Google and Yahoo! are planning to go ahead with their search advertising partnership next month despite US and EU anti-trust probes into the deal.
Eric Schmidt, Google chief executive, told reporters at a news conference at the company's headquarters that Google did not need to receive government approval for the Yahoo! deal and would go ahead with it, as planned, next month.
He said: "The deal was designed precisely to meet the terms of antitrust laws in the United States because we knew people would raise these questions."
The partnership between Google and Yahoo! sees the two search engine giants combine their search advertising systems, which will allow Google to sell advertising on Yahoo! in return for a share of the profits.
But since the partnership was announced in June, it has come under intense scrutiny and both the US Department of Justice and the European Union Competition Commission are now reviewing the deal.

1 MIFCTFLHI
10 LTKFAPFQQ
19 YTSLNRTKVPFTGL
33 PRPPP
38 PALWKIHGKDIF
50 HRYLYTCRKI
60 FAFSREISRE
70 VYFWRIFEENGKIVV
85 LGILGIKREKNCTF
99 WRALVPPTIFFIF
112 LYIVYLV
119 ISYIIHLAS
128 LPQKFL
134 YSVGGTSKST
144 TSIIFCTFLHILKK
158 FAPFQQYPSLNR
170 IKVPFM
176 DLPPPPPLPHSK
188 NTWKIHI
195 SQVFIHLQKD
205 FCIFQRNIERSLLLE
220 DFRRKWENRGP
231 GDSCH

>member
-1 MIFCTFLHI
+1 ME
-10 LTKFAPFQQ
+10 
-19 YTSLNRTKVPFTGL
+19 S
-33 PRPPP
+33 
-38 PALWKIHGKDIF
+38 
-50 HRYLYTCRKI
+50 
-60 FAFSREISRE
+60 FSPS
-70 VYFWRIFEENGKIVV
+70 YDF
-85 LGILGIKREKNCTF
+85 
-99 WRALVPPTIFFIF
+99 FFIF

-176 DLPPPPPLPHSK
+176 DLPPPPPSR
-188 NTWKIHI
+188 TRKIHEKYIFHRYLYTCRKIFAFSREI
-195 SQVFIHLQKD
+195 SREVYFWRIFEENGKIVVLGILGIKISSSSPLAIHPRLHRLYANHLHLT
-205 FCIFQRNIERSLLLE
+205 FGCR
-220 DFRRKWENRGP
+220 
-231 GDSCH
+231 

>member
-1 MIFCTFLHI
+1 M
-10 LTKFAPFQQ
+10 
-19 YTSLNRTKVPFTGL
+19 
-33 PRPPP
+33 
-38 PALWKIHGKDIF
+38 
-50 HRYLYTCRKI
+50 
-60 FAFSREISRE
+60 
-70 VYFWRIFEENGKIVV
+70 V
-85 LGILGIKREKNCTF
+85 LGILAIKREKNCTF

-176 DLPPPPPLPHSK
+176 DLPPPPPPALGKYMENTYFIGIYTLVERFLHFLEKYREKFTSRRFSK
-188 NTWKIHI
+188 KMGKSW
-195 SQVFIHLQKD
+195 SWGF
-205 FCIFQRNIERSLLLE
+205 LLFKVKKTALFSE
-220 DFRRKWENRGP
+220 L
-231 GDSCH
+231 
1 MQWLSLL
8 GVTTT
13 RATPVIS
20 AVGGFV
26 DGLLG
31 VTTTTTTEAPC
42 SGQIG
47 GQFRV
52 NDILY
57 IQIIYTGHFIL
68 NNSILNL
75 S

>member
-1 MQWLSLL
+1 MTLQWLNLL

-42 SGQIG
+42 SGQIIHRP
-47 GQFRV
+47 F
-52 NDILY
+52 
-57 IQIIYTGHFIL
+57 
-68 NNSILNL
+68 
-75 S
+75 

Schmidt went on to say that he believed rival Microsoft was behind plans to block the deal.
He said: "We are quite certain that Microsoft is busy helping everyone get upset about things.
"You face a question as a large company that is trying to change things: How many of these initiatives do you want to take on that are either unpopular or are going to lead to criticism? The guidance we use is - what's beneficial to the end user?"
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